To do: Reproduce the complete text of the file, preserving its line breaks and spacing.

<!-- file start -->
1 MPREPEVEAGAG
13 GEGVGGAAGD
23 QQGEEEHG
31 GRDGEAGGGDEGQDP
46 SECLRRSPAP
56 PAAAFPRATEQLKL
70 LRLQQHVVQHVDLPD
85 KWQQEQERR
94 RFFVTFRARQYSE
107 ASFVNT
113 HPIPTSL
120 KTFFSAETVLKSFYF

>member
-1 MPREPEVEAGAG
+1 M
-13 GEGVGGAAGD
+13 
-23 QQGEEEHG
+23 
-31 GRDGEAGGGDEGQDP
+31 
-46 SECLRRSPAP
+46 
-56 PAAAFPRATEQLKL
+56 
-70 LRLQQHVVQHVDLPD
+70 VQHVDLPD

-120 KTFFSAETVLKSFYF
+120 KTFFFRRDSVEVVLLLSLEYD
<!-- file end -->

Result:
1 MPREPEVEAGAG
13 GEGVGGAAGD
23 QQGEEEHG
31 GRDGEAGGGDEGQDP
46 SECLRRSPAP
56 PAAAFPRATEQLKL
70 LRLQQHVVQHVDLPD
85 KWQQEQERR
94 RFFVTFRARQYSE
107 ASFVNT
113 HPIPTSL
120 KTFFSAETVLKSFYF

>member
-1 MPREPEVEAGAG
+1 M
-13 GEGVGGAAGD
+13 
-23 QQGEEEHG
+23 
-31 GRDGEAGGGDEGQDP
+31 
-46 SECLRRSPAP
+46 
-56 PAAAFPRATEQLKL
+56 
-70 LRLQQHVVQHVDLPD
+70 VQHVDLPD

-120 KTFFSAETVLKSFYF
+120 KTFFFRRDSVEVVLLLSLEYD